Python Database Access
The Python standard for database interfaces is the Python DB-API. Most Python database interfaces adhere to this standard. Python Database API supports a wide range of database servers such as −
· Microsoft SQL Server 2000
The DB API provides a minimal standard for working with databases using Python structures and syntax wherever possible. The MySQLdb module explains all concepts using MySQL. This API includes the following:
· Importing the API module.
· Acquiring a connection with the database.
· Issuing SQL statements and stored procedures.
· Closing the connection.
What is MySQL db?
MySQLdb is an interface for connecting to a MySQL database server from Python which implements the Python Database API v2.0 and it is built on the top of the MySQL C API.
How do I Install MySQLdb?
Before proceeding, make sure the MySQLdb is installed on the machine. Just type the following in Python script and execute it:
If it produces the below result, it means MySQLdb module is not installed:
Traceback (most recent call last):
ImportError: No module named MySQLdb
Before connecting to the MySQL database, check the followings −
· Create a database TESTDB.
· Create a table EMPLOYEE in TESTDB.
· This table has fields such as FIRST_NAME, LAST_NAME, AGE, SEX and INCOME.
· User ID "testuser" and password "test123" are set to access TESTDB.
· Python module MySQLdb is installed properly on the machine.
While running this script, the below result would be produced.
Database version: 5.0.45
Creating Database Table
Once a database connection is established, we are ready to create tables or records into the database tables using execute method of the created cursor.
It is required when we want to create the records into a database table.
Fetch some useful information from the database. Once our database connection is established and then makes a query into this database.
· fetchone() - Fetches the next row of a query result set. A result set is an object that is returned when a cursor object is used to query a table.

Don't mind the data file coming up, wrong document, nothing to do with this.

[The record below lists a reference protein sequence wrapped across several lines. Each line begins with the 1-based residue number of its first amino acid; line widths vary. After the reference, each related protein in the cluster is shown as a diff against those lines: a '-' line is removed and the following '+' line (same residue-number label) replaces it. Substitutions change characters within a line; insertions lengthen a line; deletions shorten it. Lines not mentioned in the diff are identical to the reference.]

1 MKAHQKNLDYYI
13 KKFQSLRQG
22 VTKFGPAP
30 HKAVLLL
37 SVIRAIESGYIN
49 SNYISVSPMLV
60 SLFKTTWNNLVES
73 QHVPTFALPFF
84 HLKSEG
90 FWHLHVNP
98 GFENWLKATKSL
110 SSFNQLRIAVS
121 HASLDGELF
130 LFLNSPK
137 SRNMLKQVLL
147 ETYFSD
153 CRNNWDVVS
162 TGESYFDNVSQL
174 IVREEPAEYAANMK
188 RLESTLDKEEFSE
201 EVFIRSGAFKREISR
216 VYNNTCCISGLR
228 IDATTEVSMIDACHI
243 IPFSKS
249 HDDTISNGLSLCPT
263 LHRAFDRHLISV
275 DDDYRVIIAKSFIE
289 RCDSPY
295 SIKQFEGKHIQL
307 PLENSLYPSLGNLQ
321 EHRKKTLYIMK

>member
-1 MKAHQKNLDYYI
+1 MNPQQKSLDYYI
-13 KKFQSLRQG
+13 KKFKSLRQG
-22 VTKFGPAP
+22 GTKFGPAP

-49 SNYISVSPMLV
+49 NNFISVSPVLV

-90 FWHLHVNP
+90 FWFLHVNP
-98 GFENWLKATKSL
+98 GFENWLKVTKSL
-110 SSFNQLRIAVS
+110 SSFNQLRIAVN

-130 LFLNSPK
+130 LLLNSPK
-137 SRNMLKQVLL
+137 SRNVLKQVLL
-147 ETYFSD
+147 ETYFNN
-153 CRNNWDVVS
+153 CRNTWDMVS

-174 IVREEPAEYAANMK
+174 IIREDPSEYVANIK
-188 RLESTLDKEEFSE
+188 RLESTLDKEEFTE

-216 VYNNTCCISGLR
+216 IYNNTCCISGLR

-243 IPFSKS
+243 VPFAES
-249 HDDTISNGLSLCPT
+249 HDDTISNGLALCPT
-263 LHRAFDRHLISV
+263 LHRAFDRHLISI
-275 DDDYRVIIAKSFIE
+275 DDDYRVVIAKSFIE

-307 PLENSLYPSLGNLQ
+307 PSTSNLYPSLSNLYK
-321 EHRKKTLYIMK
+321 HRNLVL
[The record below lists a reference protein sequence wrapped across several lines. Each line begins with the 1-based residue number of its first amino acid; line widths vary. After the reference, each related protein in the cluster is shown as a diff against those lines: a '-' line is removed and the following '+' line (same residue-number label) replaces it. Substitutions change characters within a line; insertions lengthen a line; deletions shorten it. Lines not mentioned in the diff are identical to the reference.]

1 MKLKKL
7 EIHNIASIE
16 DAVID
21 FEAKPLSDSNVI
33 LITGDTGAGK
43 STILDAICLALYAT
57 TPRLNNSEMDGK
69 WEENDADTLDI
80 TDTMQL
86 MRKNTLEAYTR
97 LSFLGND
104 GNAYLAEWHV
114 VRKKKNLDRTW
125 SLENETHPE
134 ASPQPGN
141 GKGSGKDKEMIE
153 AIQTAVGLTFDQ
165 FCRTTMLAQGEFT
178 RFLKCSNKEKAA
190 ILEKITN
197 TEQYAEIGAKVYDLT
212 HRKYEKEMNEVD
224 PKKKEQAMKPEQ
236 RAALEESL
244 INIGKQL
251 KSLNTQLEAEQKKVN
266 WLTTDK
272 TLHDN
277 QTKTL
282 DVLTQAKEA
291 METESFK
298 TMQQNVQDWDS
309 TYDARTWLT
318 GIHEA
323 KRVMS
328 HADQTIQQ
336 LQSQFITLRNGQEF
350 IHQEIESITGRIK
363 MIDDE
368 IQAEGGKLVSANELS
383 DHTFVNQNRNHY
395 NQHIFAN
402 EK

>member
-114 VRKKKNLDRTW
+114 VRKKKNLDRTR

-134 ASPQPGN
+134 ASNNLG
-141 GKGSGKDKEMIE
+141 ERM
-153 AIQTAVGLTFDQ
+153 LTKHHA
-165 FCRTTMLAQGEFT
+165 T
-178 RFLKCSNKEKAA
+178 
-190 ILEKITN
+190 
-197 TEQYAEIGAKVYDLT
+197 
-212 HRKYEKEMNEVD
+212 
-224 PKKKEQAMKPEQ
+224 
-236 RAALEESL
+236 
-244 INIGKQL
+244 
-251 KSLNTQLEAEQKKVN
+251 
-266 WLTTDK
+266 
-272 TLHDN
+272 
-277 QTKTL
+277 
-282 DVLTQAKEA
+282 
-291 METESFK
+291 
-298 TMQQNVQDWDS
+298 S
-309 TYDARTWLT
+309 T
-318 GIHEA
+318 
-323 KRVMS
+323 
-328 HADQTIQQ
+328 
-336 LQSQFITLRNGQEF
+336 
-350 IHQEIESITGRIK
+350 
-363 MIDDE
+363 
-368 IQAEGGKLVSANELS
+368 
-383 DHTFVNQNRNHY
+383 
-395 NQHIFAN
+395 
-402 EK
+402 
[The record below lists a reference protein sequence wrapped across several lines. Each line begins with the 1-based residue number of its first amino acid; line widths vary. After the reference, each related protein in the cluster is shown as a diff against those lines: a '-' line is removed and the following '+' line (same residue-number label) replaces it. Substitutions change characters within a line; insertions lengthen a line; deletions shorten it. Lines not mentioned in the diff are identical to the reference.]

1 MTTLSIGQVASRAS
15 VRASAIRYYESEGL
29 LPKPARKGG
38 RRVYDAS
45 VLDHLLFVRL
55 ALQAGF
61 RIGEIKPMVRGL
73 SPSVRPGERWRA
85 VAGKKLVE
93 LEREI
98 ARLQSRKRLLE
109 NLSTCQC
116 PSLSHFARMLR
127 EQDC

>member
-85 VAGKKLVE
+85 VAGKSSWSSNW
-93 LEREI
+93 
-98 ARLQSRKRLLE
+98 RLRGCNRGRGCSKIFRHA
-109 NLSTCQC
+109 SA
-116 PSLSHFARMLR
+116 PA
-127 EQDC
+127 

· fetchall() - Fetches all the rows in a result set. If some rows have already been extracted from the result set, then it retrieves the remaining rows from the result set.
· Rowcount - This is a read-only attribute, returns the number of rows that were affected by an execute() method.
Used to update one or more records that are already available in the database.
Used to delete some records from the database.
It is a mechanism that ensures data consistency having the following properties:
· Atomicity - Either a transaction completes or nothing happens at all.
· Consistency - A transaction must start in a consistent state and leave in a consistent state.
· Isolation - Intermediate results of a transaction are not visible outside the current transaction.
· Durability - Once a transaction was committed, the effects are persistent, even after a system failure.
The Python DB API 2.0 provides two methods to either commit or rollback a transaction.
It gives a green signal to database to finalize the changes, and after this operation, no change can be reverted back.
Revert back the changes completely by using use rollback() method.
By using the close() method to disconnect the Database connection.
There are many sources of errors. The DB API defines a number of errors that must exist in each database module. The exceptions are mentioned below.
· Warning – Used for non-fatal issues.
· Error – Base class for errors.
· Interface Error – Used for errors in the database module not for the database itself.
· Database Error – Used for errors in database.
· Data Error – Subclass of database error which refers the errors in the data.
· Operational Error – Refers the loss of connection to the database that are outside of control of the python scripter.
· Integrity Error – Damage the relational integrity such as uniqueness constraints or foreign keys.
· Internal Error – Refers to the errors internal to the database module.
· Programming Error - Refers to the errors such as bad table name.
· Not Supported Error – Refers that trying to call unsupported functionality.